`If you will procure me the best shoes for my horse, and the most magnificent saddle and bridle that can be found,’ said the youth, `you may have all my twelve mares just as they are standing out on the hill, and their twelve foals into the bargain.’ For this year also each mare had her foal. The brothers were quite willing to do this; so the lad got such shoes for his horse that the sticks and stones flew high up into the air as he rode away over the hills, and such a gold saddle and such a gold bridle that they could be seen glittering and glancing from afar.
`And now we will go to the King’s palace,’ said Dapplegrim– that was the horse’s name, `but bear in mind that you must ask the King for a good stable and excellent fodder for me.’
So the lad promised not to forget to do that. He rode to the palace, and it will be easily understood that with such a horse as he had he was not long on the way.
When he arrived there, the King was standing out on the steps, and how he did stare at the man who came riding up!
`Nay,’ said he, `never in my whole life have I seen such a man and such a horse.’
And when the youth inquired if he could have a place in the King’s palace, the King was so delighted that he could have danced on the steps where he was standing, and there and then the lad was told that he should have a place.
`Yes; but I must have a good stable and most excellent fodder for my horse,’ said he.
So they told him that he should have sweet hay and oats, and as much of them as the dappled horse chose to have, and all the other riders had to take their horses out of the stable that Dapplegrim might stand alone and really have plenty of room.
But this did not last long, for the other people in the King’s Court became envious of the lad, and there was no bad thing that they would not have done to him if they had but dared. At last they bethought themselves of telling the King that the youth had said that, if he chose, he was quite able to rescue the Princess who had been carried off into the mountain a long time ago by the Troll.
The King immediately summoned the lad into his presence, and said that he had been informed that he had said that it was in his power to rescue the Princess, so he was now to do it. If he succeeded in this, he no doubt knew that the King had promised his daughter and half the kingdom to anyone who set her free, which promise should be faithfully and honourably kept, but if he failed he should be put to death. The youth denied that he had said this, but all to no purpose, for the King was deaf to all his words; so there was nothing to be done but say that he would make the attempt.
He went down into the stable, and very sad and full of care he was. Then Dapplegrim inquired why he was so troubled, and the youth told him, and said that he did not know what to do, `for as to setting the Princess free, that was downright impossible.’
`Oh, but it might be done,’ said Dapplegrim. `I will help you; but you must first have me well shod. You must ask for ten pounds of iron and twelve pounds of steel for the shoeing, and one smith to hammer and one to hold.’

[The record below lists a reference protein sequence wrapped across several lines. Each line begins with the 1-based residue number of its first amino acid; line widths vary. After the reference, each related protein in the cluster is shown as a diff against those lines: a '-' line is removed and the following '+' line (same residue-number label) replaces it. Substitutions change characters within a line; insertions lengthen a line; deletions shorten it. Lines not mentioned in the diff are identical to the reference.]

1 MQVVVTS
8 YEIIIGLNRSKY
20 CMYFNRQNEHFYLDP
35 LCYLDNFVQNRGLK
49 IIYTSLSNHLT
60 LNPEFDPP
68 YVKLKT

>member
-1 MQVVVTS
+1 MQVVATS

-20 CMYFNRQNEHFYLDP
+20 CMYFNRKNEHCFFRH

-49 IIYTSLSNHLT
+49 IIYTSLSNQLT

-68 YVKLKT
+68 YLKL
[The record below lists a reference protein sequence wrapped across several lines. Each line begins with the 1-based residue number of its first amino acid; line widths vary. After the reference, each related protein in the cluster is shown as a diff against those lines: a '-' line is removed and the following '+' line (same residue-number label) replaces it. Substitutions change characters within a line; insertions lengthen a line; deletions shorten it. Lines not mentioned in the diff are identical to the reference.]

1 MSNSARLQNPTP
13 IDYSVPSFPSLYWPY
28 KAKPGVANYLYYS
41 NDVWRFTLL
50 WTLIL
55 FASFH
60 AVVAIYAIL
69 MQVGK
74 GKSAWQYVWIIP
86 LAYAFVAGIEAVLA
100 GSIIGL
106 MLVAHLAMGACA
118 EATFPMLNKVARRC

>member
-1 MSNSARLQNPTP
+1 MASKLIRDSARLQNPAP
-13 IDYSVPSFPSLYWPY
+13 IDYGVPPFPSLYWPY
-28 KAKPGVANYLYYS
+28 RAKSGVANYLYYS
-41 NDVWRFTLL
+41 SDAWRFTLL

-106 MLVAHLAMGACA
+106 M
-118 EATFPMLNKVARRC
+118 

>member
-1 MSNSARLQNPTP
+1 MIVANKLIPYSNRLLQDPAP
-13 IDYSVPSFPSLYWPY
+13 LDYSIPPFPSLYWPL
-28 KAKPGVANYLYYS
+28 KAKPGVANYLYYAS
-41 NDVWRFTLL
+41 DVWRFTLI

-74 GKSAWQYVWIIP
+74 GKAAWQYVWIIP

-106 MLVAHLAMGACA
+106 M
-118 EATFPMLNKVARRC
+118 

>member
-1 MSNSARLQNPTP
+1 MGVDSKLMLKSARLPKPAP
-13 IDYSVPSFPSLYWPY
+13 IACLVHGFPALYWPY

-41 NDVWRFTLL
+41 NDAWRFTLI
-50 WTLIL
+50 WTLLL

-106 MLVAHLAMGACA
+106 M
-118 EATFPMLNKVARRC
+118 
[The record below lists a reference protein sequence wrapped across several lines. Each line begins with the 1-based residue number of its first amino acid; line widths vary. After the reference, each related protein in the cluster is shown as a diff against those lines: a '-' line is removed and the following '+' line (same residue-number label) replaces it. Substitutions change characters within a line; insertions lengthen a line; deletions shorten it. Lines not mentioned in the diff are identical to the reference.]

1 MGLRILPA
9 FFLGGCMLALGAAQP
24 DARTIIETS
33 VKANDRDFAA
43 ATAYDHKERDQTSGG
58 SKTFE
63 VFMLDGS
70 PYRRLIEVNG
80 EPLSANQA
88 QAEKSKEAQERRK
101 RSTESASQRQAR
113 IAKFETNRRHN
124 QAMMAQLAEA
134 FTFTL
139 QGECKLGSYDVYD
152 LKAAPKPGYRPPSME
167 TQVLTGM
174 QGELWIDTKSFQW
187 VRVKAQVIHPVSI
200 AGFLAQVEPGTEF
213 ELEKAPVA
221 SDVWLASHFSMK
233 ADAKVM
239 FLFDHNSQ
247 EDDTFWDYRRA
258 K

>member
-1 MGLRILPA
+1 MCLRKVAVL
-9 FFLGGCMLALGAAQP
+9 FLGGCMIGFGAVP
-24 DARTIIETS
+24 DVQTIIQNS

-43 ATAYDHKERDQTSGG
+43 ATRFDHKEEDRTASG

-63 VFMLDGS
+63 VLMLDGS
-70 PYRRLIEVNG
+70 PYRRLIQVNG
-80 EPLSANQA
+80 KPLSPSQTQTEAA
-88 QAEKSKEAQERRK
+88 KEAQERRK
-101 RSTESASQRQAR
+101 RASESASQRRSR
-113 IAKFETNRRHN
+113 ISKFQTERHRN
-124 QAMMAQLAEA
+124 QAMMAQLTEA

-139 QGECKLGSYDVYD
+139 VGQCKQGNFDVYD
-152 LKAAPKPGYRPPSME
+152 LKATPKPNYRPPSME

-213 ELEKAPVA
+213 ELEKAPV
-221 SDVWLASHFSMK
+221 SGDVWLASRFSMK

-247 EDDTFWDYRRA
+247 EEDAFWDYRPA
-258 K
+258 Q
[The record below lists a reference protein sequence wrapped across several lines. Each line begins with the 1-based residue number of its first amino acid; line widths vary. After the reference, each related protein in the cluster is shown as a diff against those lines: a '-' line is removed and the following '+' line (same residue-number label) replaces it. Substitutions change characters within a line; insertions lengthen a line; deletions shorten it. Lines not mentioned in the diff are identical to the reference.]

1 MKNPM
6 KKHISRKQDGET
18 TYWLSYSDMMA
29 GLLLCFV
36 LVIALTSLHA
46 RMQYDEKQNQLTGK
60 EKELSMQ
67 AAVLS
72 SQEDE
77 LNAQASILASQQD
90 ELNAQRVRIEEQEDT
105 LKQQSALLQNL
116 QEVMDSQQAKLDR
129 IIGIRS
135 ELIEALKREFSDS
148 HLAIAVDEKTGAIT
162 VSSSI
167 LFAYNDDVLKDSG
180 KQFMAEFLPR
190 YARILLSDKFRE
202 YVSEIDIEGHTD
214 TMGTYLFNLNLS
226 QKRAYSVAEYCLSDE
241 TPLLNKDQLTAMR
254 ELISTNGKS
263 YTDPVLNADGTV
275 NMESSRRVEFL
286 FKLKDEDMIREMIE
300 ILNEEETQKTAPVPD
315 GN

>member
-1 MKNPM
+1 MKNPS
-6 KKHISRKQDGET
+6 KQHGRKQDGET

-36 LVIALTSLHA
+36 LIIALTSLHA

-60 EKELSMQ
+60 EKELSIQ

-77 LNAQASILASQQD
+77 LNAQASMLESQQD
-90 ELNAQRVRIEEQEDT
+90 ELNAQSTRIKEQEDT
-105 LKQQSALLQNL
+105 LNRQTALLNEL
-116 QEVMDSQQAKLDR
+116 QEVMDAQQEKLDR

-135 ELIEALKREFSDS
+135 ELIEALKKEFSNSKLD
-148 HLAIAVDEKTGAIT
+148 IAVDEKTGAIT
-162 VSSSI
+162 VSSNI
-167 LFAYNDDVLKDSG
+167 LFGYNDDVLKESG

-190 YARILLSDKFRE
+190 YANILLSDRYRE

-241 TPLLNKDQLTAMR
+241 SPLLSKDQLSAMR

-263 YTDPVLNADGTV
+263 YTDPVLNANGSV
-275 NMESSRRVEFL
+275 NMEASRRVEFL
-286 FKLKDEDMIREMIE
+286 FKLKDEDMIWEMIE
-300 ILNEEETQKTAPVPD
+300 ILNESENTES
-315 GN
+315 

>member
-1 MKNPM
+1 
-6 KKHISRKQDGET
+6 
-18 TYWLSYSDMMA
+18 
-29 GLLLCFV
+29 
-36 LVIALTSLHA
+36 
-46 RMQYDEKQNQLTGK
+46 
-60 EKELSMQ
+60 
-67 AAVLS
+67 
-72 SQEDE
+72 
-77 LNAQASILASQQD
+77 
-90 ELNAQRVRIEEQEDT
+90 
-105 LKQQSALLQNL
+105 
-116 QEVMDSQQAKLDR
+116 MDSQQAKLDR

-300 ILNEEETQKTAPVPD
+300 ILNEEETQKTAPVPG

So the youth did this, and no one said him nay. He got both the iron and the steel, and the smiths, and thus was Dapplegrim shod strongly and well, and when the youth went out of the King’s palace a cloud of dust rose up behind him. But when he came to the mountain into which the Princess had been carried, the difficulty was to ascend the precipitous wall of rock by which he was to get on to the mountain beyond, for the rock stood right up on end, as steep as a house side and as smooth as a sheet of glass. The first time the youth rode at it he got a little way up the precipice, but then both Dapplegrim’s fore legs slipped, and down came horse and rider with a sound like thunder among the mountains. The next time that he rode at it he got a little farther up, but then one of Dapplegrim’s fore legs slipped, and down they went with the sound of a landslip. But the third time Dapplegrim said: `Now we must show what we can do,’ and went at it once more till the stones sprang up sky high, and thus they got up. Then the lad rode into the mountain cleft at full gallop and caught up the Princess on his saddle-bow, and then out again before the Troll even had time to stand up, and thus the Princess was set free.
When the youth returned to the palace the King was both happy and delighted to get his daughter back again, as may easily be believed, but somehow or other the people about the Court had so worked on him that he was angry with the lad too. `Thou shalt have my thanks for setting my Princess free,’ he said, when the youth came into the palace with her, and was then about to go away.
She ought to be just as much my Princess as she is yours now, for you are a man of your word,’ said the youth.
`Yes, yes,’ said the King. `Have her thou shalt, as I have said it; but first of all thou must make the sun shine into my palace here.’
For there was a large and high hill outside the windows which overshadowed the palace so much that the sun could not shine in.
`That was no part of our bargain,’ answered the youth. `But as nothing that I can say will move you, I suppose I shall have to try to do my best, for the Princess I will have.’
So he went down to Dapplegrim again and told him what the King desired, and Dapplegrim thought that it might easily be done; but first of all he must have new shoes, and ten pounds of iron and twelve pounds of steel must go to the making of them, and two smiths were also necessary, one to hammer and one to hold, and then it would be very easy to make the sun shine into the King’s palace.